Current compact car sizes, defined by the US Environmental Protection Agency (EPA), and global models individually, is roughly 161 in and 175 in long for hatchbacks, and 173 in 187 in for convertibles, cars or station wagons. Multi-purpose vehicles and sport utility vehicles based upon small family autos (typically called compact MPVs and compactr SUVs) have comparable sizes, going from 165 in to 177 in in the U.S., and from 173 in to 185 in on global based models.
A compact auto is a to a great extent North American term signifying a car smaller than a mid-size auto, however larger than a subcompact auto.
Compact autos typically have wheelbases between 100 inches and 109 inches. The United States Environmental Protection Agency (EPA) characterizes a "compact" auto as measuring between 100 cubic feet and 109 cubic feet of combined passenger and cargo volume. Vehicle class size is characterized in the U.S. by environmental laws. Classes of similar automobiles. Passenger auto classes are characterized based upon interior volume or seating capacity, except vehicles classified as a special vehicles, for example, those with just two assigned seating positions.
Corvair - 1960-1969
The compact Chevrolet Corvair was produced and sold during model years 1960–1969 over two generations.
It is the only mass produced American-designed passenger car to utilize an air-cooled, rear engine, the Corvair array included a two-door coupe, convertible, four-door sedan, four-door station wagon, passenger van, commercial van, and pickup truck variations.
The Corvair was designed to compete with imported autos, like the first Volkswagen Beetle, Ford Falcon, Plymouth Valiant, Rambler American and Studebaker Lark.
1964 Chevrolet Corvair
1964 Chevrolet Corvair
1969 Corvair Monza
Chevy II / Nova - 1961-1988
The Chevrolet Chevy II/Nova was manufactured over five generations from model years 1962 through 1979, and 1985 through 1988. Nova was the top nameplate in the Chevy II lineup through 1968 when Chevy II badge was dropped and Nova became into the nameplate for the 1969 through 1979 models. Based on the X-body platform, the Nova was supplanted by the 1980 Chevrolet Citation in 1979. The Nova badge returned in 1985, delivered through 1988 as a New United Motor Manufacturing, Inc ( NUMMI) built, subcompact based upon the front wheel drive, Toyota Sprinter.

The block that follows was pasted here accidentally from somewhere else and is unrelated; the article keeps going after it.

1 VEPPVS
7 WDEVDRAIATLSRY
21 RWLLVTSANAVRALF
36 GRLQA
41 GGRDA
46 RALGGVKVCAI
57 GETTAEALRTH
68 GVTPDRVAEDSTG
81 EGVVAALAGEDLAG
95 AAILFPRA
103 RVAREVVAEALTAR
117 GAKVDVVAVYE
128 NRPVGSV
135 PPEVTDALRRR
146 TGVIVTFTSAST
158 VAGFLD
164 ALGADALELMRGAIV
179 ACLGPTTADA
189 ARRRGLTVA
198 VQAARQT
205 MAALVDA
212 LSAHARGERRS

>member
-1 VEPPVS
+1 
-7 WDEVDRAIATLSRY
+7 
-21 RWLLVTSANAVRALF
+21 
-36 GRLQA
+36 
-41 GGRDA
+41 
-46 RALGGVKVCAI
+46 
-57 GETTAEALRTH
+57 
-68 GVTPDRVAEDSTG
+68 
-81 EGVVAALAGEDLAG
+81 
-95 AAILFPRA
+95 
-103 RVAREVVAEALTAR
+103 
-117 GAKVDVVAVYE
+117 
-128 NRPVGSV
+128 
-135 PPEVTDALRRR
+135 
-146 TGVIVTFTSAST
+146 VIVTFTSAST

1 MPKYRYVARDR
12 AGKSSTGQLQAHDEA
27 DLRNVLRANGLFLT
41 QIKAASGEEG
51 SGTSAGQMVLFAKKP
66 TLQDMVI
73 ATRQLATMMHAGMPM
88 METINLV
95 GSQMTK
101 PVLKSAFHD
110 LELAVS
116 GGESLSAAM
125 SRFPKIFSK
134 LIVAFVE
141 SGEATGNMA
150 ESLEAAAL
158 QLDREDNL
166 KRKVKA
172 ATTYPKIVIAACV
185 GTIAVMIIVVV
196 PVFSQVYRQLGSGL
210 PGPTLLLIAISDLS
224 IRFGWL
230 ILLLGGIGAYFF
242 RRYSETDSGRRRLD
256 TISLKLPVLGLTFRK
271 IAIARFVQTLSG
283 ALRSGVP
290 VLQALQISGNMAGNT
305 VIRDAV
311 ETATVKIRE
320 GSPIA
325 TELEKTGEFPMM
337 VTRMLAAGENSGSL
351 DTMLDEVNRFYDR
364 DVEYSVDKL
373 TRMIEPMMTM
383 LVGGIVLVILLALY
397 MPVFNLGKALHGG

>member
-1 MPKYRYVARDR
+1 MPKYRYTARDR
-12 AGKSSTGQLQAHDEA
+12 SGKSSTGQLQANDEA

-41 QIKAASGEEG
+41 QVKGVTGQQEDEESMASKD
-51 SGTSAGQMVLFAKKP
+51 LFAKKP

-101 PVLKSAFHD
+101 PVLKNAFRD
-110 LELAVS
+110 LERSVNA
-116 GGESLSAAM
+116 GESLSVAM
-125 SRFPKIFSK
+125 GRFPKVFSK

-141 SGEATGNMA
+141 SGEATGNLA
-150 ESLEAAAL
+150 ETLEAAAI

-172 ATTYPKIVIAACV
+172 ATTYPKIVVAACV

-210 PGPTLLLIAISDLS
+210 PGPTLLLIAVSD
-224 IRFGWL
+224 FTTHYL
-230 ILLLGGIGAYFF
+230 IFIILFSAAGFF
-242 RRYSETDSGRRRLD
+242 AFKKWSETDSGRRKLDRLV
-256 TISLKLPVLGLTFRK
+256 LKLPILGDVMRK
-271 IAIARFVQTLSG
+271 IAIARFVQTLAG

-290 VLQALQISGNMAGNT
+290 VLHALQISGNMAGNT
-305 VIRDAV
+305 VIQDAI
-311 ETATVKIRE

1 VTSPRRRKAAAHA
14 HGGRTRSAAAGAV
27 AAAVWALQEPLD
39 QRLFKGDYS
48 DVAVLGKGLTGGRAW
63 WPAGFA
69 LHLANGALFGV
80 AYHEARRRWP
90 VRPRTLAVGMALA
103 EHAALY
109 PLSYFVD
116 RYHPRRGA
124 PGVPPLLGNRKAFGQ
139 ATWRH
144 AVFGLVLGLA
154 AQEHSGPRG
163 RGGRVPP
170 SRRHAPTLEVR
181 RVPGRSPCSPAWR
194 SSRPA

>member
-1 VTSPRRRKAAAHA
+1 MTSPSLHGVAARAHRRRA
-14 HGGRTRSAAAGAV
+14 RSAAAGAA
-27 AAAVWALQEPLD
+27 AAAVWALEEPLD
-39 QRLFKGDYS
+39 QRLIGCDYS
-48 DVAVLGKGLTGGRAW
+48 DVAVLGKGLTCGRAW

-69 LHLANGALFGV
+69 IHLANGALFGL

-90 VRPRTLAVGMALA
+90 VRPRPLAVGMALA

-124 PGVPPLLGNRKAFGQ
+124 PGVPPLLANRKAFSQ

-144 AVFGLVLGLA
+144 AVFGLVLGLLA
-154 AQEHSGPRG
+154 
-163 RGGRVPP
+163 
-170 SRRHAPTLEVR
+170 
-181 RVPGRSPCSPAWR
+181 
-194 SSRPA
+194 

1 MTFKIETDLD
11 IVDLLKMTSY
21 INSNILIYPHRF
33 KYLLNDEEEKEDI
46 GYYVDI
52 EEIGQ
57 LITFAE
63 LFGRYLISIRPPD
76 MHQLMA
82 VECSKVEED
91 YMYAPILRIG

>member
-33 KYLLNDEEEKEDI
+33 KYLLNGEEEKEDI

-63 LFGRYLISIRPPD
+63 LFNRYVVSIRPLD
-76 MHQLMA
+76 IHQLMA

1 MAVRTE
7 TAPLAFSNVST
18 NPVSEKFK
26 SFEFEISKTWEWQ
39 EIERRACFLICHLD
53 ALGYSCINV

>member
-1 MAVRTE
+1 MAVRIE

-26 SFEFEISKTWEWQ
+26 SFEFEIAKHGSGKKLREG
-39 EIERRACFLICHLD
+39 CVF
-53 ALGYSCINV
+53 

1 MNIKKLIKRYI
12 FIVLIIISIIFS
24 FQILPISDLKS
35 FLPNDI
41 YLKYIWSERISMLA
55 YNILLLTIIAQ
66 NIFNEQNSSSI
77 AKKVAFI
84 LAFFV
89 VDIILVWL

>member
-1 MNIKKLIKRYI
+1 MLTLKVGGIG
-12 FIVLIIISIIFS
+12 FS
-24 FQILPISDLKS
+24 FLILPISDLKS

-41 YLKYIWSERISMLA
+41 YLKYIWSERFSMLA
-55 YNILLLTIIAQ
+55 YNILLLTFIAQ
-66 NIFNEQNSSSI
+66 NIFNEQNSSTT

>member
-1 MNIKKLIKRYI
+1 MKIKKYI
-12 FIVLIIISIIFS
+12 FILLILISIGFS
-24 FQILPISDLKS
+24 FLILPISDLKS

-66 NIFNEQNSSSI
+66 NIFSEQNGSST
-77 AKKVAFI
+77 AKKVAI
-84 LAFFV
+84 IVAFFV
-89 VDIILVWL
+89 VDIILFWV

1961 Chevy II
Monza - 1974-1980 - H-Body
1974 Monza Spyder
Citation - 1980-1985
1980 Citation X 11 Club Coupe
Cavalier - 1981-2005
1981 Cavalier Wagon
Corsica - 1987-1996
1987 Chevrolet Corsica
Vega - 1971–1977
The subcompact Chevrolet Vega was sold from 1970 to 1977. Manufactured in two-door hatchback, notchback, wagon, and board conveyance body styles, all models featured an inline four-cylinder engine made of lightweight, aluminum alloy cylinder block. Variations incorporated the Cosworth Vega, a brief limited production, performance version presented in March 1975.
The Vega got acclaim and honors at its presentation, including 1971 Motor Trend Car of the Year award. Subsequently the auto turned out to be generally known for a scope of issues related to its engineering, reliability, safety, affinity to rust, and engine durability. Although there were a series recalls and configuration upgrades, the Vega's issues tarnished both its own along with General Motors' reputation. 1977 was the final model year.